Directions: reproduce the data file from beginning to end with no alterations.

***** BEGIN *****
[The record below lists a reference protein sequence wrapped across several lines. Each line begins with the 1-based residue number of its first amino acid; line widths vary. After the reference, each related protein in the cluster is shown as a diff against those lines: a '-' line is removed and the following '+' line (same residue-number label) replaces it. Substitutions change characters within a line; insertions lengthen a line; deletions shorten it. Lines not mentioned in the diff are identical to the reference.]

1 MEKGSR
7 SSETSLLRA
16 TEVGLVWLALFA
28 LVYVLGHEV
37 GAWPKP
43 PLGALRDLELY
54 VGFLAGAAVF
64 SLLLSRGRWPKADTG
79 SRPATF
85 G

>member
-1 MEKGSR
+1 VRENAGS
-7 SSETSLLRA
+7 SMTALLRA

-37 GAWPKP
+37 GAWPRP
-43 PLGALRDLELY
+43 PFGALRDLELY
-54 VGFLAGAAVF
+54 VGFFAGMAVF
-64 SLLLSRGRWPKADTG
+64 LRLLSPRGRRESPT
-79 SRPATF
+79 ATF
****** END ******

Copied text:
[The record below lists a reference protein sequence wrapped across several lines. Each line begins with the 1-based residue number of its first amino acid; line widths vary. After the reference, each related protein in the cluster is shown as a diff against those lines: a '-' line is removed and the following '+' line (same residue-number label) replaces it. Substitutions change characters within a line; insertions lengthen a line; deletions shorten it. Lines not mentioned in the diff are identical to the reference.]

1 MEKGSR
7 SSETSLLRA
16 TEVGLVWLALFA
28 LVYVLGHEV
37 GAWPKP
43 PLGALRDLELY
54 VGFLAGAAVF
64 SLLLSRGRWPKADTG
79 SRPATF
85 G

>member
-1 MEKGSR
+1 VRENAGS
-7 SSETSLLRA
+7 SMTALLRA

-37 GAWPKP
+37 GAWPRP
-43 PLGALRDLELY
+43 PFGALRDLELY
-54 VGFLAGAAVF
+54 VGFFAGMAVF
-64 SLLLSRGRWPKADTG
+64 LRLLSPRGRRESPT
-79 SRPATF
+79 ATF